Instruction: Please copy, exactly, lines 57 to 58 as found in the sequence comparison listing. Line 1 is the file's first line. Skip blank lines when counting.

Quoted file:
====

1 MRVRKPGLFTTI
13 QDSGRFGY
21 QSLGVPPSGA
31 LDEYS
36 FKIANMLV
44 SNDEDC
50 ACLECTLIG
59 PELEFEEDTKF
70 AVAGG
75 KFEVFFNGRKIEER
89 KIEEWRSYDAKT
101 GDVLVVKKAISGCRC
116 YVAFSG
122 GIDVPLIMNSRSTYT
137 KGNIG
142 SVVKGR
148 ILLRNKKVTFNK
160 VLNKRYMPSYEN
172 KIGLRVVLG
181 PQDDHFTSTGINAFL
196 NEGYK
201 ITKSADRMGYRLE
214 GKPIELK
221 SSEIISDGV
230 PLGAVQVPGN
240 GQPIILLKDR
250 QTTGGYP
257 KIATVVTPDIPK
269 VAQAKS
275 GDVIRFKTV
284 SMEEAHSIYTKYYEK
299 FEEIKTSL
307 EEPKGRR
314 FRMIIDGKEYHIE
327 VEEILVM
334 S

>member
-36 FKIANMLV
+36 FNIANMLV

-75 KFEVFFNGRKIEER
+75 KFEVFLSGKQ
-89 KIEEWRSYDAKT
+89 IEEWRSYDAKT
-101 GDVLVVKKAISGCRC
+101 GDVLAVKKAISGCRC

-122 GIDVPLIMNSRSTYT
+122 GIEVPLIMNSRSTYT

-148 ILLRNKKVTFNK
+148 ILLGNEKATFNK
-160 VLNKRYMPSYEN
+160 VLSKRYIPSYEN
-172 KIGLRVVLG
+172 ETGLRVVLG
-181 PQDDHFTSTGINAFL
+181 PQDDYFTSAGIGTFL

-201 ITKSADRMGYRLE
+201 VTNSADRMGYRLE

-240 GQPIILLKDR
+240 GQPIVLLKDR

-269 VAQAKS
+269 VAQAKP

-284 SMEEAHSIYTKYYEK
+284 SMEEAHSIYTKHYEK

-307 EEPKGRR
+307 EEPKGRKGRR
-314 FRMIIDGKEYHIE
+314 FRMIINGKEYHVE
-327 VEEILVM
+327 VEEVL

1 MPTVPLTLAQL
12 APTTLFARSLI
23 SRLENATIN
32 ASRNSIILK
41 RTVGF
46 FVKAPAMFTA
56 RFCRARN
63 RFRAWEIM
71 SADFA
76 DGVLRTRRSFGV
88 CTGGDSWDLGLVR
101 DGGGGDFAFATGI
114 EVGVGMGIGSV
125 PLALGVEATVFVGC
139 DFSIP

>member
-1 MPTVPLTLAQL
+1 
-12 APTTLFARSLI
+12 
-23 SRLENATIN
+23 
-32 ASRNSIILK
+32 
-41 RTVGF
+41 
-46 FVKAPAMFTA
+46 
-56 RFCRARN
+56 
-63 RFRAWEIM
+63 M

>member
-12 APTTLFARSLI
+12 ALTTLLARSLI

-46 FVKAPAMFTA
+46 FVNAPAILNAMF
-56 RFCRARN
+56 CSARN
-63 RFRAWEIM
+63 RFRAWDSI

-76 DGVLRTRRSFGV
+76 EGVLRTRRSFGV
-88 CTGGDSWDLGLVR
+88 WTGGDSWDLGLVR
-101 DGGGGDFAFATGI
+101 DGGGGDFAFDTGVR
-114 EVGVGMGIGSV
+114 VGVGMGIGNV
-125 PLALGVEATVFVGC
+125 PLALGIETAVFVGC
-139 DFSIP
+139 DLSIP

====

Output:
+201 VTNSADRMGYRLE

-240 GQPIILLKDR